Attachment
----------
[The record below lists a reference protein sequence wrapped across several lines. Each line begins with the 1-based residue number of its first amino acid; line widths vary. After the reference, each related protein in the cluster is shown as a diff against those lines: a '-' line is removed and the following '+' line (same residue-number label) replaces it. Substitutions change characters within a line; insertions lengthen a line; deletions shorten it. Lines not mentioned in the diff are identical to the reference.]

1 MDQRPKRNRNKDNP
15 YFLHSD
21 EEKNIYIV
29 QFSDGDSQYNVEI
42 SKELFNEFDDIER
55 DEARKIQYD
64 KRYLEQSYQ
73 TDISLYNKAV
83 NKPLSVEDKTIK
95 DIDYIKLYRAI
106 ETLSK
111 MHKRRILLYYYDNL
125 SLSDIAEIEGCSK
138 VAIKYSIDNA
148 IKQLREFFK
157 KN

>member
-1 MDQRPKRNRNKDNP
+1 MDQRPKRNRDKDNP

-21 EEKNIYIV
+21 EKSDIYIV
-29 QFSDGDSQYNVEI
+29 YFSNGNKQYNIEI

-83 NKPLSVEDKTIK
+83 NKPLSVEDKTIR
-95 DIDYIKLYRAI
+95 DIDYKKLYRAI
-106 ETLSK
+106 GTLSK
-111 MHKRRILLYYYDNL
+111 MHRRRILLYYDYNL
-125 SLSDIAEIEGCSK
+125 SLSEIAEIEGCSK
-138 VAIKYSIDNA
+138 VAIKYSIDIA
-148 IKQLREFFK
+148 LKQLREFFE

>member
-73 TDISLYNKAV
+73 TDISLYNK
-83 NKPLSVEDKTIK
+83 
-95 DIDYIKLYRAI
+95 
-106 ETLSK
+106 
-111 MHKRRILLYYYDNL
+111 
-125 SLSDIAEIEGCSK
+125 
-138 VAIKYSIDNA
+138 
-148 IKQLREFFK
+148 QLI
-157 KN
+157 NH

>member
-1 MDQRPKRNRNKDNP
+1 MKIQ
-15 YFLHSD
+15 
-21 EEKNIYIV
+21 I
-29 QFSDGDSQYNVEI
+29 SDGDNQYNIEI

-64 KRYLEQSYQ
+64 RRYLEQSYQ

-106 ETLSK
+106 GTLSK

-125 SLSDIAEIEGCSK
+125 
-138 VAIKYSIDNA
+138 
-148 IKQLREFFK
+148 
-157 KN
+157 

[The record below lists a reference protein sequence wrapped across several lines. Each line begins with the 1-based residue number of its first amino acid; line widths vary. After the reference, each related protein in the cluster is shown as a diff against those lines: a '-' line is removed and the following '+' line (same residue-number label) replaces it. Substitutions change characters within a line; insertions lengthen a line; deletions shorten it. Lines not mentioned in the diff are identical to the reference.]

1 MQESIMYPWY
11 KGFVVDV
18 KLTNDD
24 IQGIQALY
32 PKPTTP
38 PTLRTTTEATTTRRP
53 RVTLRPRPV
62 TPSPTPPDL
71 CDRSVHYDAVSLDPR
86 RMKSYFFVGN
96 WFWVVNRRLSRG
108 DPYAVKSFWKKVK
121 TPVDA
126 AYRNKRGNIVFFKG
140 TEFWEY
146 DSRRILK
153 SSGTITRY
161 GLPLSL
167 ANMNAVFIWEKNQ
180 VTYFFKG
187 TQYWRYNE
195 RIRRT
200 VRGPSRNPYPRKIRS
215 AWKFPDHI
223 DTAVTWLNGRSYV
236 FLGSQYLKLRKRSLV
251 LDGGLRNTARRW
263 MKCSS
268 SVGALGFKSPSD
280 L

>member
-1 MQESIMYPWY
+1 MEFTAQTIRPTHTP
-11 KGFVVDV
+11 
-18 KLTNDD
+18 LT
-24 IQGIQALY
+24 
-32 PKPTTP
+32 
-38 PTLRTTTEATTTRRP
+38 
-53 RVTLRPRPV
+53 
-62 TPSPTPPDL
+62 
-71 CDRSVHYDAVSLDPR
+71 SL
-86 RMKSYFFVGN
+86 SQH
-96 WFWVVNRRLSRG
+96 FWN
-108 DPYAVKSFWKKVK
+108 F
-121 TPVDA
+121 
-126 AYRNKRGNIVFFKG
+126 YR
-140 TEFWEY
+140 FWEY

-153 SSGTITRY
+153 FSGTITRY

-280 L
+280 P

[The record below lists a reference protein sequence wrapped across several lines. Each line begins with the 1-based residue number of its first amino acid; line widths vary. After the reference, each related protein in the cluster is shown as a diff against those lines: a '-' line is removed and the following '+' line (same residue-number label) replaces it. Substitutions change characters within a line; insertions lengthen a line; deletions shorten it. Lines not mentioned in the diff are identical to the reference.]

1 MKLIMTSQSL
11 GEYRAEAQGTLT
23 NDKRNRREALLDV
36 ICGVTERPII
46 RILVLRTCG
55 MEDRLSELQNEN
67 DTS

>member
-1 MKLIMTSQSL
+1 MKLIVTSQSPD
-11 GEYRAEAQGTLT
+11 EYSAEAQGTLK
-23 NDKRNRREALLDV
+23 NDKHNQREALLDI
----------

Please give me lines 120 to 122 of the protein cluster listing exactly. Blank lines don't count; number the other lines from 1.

+32 
-38 PTLRTTTEATTTRRP
+38 